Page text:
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Absolute Value Inequalities - Problem 1

Teacher/Instructor Alissa Fong
Alissa Fong

MA, Stanford University
Teaching in the San Francisco Bay Area

Alissa is currently a teacher in the San Francisco Bay Area and Brightstorm users love her clear, concise explanations of tough concepts

To solve an absolute value equation, start by isolating the absolute value. Just like you would isolate a variable using inverse operations, the same rules apply to isolate the absolute value -- eliminate everything else on the same side of the equal sign except for the quantity inside the absolute value signs using inverse operations. Next, split the inequality into two inequalities and remove the absolute value signs. At this point, remember that one equality should be compared to the positive quantity on the other side, and the second equation should be compared to the negative quantity. However, the first inequality will have the same sign while in the second inequality, you must flip to sign. Solve for the variable in both inequalities and graph on a number line (since there is only one variable, you know to graph on a number line and not a coordinate plane). Don't forget to check your solutions by choosing a value within the range of each inequality and substituting them back into the original inequality.

This type of problem is an absolute value inequality and I have to graph it. That's a lot of stuff to keep in mind and so I want to be really careful to work though step by step.

First thing I notice is that when I graph it its probably going to be on a number line. So I only have one letter I have x so when you graph it's going to be the open circle closed circle business just on the number line it's not going to be one of these graphs, these are when you have two variables. Okay so let's go through and solve for x.

First thing I want to do with absolute values is isolate the absolute value that means get it all by itself mathematically.

Right now it's being multiplied by three so I need to undo that by dividing by 3 so now it looks like this. X minus 2 in the absolute value is greater than 5.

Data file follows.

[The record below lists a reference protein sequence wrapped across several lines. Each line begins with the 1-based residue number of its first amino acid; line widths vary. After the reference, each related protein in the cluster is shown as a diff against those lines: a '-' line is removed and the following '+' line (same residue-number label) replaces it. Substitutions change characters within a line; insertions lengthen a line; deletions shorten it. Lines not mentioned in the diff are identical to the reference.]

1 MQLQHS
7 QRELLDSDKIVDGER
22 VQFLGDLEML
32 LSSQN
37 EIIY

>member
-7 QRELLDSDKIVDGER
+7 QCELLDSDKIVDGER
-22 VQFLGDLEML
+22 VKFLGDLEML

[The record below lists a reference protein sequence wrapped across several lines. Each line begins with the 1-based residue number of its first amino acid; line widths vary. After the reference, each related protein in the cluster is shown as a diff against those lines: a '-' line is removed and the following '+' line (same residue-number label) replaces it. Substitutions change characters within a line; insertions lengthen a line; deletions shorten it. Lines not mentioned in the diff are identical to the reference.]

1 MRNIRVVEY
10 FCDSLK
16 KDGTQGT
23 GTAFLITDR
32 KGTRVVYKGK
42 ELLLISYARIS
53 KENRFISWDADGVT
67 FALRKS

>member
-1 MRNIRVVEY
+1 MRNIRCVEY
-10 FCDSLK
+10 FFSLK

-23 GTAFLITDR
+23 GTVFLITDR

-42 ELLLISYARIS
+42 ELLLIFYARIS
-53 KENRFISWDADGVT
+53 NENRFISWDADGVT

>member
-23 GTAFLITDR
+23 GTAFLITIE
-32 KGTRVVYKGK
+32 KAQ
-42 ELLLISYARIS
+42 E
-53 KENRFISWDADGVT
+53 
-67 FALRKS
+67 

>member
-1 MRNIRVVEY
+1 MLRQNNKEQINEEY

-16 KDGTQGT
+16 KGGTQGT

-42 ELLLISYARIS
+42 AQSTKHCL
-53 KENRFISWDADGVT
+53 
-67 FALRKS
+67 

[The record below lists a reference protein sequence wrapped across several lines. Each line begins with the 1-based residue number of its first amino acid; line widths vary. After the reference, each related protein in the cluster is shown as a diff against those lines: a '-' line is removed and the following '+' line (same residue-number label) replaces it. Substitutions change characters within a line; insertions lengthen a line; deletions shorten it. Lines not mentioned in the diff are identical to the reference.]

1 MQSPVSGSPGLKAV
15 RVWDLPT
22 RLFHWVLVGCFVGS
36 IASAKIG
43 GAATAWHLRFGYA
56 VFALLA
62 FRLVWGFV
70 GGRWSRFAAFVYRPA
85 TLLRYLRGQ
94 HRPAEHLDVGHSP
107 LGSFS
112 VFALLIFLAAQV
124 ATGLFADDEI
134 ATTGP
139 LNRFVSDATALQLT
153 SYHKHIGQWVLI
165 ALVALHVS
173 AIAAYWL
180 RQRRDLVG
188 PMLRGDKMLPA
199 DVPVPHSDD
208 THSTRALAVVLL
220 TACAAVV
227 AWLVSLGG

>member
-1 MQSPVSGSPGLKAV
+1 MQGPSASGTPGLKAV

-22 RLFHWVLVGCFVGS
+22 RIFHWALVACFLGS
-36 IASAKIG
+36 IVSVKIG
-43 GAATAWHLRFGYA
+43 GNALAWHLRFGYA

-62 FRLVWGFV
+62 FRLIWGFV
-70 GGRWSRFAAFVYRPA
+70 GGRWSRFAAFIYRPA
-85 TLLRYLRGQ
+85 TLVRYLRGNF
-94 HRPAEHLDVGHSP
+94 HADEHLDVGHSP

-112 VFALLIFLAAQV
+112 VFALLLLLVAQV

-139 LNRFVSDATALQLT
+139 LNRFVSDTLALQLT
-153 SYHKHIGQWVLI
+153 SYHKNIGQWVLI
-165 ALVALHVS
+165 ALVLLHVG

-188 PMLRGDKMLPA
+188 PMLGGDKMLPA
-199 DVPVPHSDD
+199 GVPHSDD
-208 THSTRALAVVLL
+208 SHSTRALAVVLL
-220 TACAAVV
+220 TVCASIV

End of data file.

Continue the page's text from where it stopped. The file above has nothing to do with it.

Next thing I want to do with absolute values is find my 2 solutions, I'll have x minus 2 and it's going to be compared to 5. And I'll have x minus 2 going to be compared to -5. But the trick is working with this inequality sign. This first one I didn't do anything to the 5, it stayed as +5

In the second one the 5 was kind of multiplied by a -1 that's why I need to change the direction of the inequality sign. These two inequality pieces are going to help me find my solutions.

Next thing go through and solve for x. X is greater than 7 that's going to be part of my answer also I'm going to have values that are looks like less than -3.

X could be any number that's bigger than 7 or it can be any number that's less than negative 3. I could use -1800, I could use -4, I could use -4.5, I could use +10.9 but I could not use 6.

I'm going to show you what that looks like on the graph. Again I know it's going to be a number line because there's only the x letter, there's not the y variable to go with it.

I'm going to set up my number line marking my important numbers -3 and +7. These are going to be open circles because I have the strict inequality. And then I want to mark numbers that are bigger than 7 that's everything out here bigger than 7. And then these are numbers that are smaller than -3. So it could be -4, -5, -100, any number that's out on that left direction. Again I use the open circle because these are both strict inequalities, are not greater than an equal to. That's how I know these are open circle and it goes out. Like oars, personally how I remember it in oar problem, the things look like oars for rowing along, I don't know if that helps.

But so again the last thing you want to keep in mind when you see these problems is like absolute value tricks, inequality tricks including making that guy negative when you change the direction of the sign and the open circle, closed circle business.

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